Last week the General Assembly reconvened to consider the Governor's line item vetoes to the biennial budget passed on June 12th.
Last week was a tumultuous week in Virginia politics that saw control of the Virginia Senate shift back to the Republicans after the resignation of Senator Phil Puckett and the upset defeat of Congressman Eric Cantor by a Tea Party favorite. In the wake of these events, the General Assembly convened to pass a biennial budget. 
Last Wednesday, April 23rd, the General Assembly reconvened for the "Veto Session," to vote on Governor McAuliffe's actions on bills passed during the 2014 Session.  You can read about the Governor's actions, including detailed explanations of his vetoes<a href="

On Tuesday, April 8th, the Senate passed their version of the Biennial Budget, SB 5003. The Senate budget funds Virginia's core priorities, gives state employees including teachers a 2% raise, helps fund benefits for families of public safety officials who lose a loved one in the line of duty, and uses Virginians' federal tax dollars to close the coverage gap for over 400,000 Virginians through Marketplace Virginia.

On Monday, March 24th, the General Assembly convened for a Special Session to adopt a Biennial Budget. As the day began, Governor McAuliffe released his proposed Budget, HB 5003. Governor McAuliffe's budget was based on the budget introduced by Governor McDonnell last December, with 104 amendments that reflect the current Administration's priorities. 

On Saturday, March 8th, the General Assembly adjourned its 2014 session Sine Die. We were able to accomplish a number of things, which are summarized in the Session Highlights published by the Division of Legislative Services and my most recent Op-Ed in the Richmond Times Dispatch. However, we adjourned without passing the most important bill deliberated this year: the Biennial Budget.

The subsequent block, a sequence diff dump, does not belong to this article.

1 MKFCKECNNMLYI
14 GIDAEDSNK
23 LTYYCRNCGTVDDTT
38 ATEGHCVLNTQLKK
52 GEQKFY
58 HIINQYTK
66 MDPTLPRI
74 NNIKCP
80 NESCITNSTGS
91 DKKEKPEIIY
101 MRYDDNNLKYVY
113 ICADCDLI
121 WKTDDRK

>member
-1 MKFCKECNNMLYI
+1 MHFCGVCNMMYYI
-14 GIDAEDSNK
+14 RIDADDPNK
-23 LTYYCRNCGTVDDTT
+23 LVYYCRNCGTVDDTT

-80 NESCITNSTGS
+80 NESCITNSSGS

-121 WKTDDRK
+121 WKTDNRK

Check out the 4th installment of my General Assembly Update. In this issue, I discuss the Virginia budget. As introduced, the budget totaled $96 billion for the two-year period beginning July 1, 2014. This week, the House and Senate adopted their respective amendments to the Budget introduced by Governor Bob McDonnell.

In my 3rd General Assembly Update, I discuss major legislation addressed by the House in three areas: mental health, education, and ethics reform. I also provide an update on my bills.

We nearly half way into this year's 60-day session. As always, session moves at a brisk pace, and the legislature has already taken action on a number of bills in committee. 

On Wednesday, January 8th, the General Assembly convened for the 2014 Session, kicking off a 60-day "long" session. Some of the most contentious issues we'll be considering include the 2015-2016 budget, whether or not to expand Medicaid, and how to continue our economic recovery and aid those individuals and families who have been most severely impacted by the economic downturn.

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